Fit for the future or pandering to the past?
Standard form contracts just aren’t working, says Sarah Fox.
How did we get here? How did we get to the point where contracts in the industry no longer help companies do business?
One of the aims of standard forms was to reduce the time you spend writing, negotiating, assessing risk transfer and pricing responsibilities. They were intended to create a framework on top of which niche or project-specific issues were varied. Frankly, that worthy aim no longer holds true.
For any project there is a wide choice based on project type, philosophy, drafting, payment, design responsibility and risk transfer. Knowing the twists and turns of these long and complex standard forms, which change every five years or so, is a Herculean task for lawyers and clients alike – made harder as each standard form attracts changes (butchering, according to one of my subcontractor clients) in the form of lengthy schedules of amendments.
Those schedules don’t merely refine project-specific issues. Instead they attempt to close loopholes, protect clients from recent cases, refine ambiguous obligations, and pass more risk to an unsuspecting contractor. Clients, funders, commentators and judges promote these changes and lawyers fall into line, like obedient sheep.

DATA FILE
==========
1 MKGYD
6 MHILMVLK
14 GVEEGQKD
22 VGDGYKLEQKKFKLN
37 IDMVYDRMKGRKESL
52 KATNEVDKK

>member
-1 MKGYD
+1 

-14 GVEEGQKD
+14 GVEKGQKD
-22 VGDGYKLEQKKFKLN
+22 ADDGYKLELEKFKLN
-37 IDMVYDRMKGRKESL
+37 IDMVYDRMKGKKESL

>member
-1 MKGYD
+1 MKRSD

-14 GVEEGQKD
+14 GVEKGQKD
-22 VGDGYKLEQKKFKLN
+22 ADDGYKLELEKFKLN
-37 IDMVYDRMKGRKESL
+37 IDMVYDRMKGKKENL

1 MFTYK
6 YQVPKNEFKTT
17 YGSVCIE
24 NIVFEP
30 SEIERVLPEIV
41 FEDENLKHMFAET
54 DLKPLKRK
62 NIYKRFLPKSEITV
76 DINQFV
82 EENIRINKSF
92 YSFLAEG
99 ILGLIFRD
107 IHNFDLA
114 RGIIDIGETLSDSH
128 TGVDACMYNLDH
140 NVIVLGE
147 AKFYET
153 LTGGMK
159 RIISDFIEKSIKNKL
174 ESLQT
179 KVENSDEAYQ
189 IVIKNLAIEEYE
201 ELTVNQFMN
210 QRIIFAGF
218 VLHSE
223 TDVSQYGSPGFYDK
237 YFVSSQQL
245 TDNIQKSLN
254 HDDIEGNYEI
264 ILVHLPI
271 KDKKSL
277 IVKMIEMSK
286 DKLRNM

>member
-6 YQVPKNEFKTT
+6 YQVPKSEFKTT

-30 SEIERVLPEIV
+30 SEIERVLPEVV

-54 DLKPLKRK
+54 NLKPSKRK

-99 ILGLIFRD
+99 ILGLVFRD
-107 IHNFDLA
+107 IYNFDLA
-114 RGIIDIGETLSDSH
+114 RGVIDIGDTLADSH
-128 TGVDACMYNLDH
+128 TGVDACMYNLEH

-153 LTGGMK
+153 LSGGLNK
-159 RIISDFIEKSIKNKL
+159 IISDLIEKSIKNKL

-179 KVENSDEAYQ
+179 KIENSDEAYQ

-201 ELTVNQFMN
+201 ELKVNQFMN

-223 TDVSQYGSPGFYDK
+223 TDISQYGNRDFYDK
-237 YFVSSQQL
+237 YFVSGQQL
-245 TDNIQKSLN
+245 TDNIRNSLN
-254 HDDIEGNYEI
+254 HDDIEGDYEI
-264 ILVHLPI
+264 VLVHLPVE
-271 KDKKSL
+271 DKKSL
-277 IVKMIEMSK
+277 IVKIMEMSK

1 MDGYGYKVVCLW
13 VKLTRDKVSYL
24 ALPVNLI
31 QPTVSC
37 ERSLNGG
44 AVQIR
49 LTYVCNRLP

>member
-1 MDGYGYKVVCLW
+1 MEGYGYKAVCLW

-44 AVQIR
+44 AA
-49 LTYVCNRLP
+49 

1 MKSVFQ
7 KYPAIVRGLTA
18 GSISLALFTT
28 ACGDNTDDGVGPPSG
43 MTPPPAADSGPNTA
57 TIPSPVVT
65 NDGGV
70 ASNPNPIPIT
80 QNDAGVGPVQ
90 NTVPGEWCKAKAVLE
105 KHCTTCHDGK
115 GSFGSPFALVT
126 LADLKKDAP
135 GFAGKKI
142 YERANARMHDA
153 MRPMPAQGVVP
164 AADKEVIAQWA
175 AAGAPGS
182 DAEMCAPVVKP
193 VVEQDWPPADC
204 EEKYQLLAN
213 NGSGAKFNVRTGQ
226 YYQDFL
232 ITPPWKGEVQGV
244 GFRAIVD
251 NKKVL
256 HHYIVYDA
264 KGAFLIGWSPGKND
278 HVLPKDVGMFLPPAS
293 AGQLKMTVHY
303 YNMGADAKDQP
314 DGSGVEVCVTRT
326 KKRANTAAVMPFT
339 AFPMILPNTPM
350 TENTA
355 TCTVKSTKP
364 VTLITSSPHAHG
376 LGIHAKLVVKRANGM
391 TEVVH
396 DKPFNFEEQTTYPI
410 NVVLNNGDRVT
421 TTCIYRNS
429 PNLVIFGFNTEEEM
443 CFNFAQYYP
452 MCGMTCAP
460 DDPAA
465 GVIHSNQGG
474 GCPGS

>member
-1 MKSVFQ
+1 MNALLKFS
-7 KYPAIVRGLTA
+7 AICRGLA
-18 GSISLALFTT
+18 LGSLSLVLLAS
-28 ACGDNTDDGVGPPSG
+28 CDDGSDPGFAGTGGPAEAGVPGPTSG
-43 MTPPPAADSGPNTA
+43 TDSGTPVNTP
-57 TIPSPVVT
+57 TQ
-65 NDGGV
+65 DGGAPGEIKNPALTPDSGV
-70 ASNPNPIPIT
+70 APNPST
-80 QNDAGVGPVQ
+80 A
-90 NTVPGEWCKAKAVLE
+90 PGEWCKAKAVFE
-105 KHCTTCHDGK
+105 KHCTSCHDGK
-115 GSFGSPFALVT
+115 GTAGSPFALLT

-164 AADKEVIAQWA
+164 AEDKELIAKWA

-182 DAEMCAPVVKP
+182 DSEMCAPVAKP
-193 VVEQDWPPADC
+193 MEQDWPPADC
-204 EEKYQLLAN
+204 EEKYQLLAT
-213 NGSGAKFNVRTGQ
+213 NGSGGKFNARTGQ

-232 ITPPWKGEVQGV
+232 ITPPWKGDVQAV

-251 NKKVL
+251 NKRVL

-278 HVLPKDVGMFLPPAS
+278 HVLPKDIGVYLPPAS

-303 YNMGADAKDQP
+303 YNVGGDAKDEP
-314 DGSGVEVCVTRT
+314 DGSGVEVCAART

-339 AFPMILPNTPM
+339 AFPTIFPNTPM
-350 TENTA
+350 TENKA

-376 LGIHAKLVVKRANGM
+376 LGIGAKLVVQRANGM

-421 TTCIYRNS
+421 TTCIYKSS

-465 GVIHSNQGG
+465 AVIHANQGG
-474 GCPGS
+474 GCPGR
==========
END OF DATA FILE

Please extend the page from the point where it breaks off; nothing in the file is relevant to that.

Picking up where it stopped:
What are we left with? A set of core obligations, remedies, procedures and rights that work across all contracts and all projects? Not even that. There are no actual “standard forms” left.
You face Hobson’s choice: you can try to review each contract in minute detail to see what remains of the baseline standard form and work out what the changes mean for you; or wing it and sign without reading. Neither is practical or palatable, yet they represent the ends of the construction contract negotiation spectrum. Where does your company sit?
Instead, we could look at contracts based on trust. These would provide a framework for success by sharing risks, limiting contractor liabilities and defining a project success for the whole supply chain. This is not foolproof, but neither are our current contracts. The Government Construction Strategy believed contracts based on partnering and long-term relationships could reduce project cost.
When a senior Technology & Construction Court judge recommends that those who draft standard form contracts go back to the drawing board, isn’t it time to develop contracts fit for the future, and stop pandering to the precedents of our past?
Sarah Fox is a lawyer and founder of contracts business 500 Words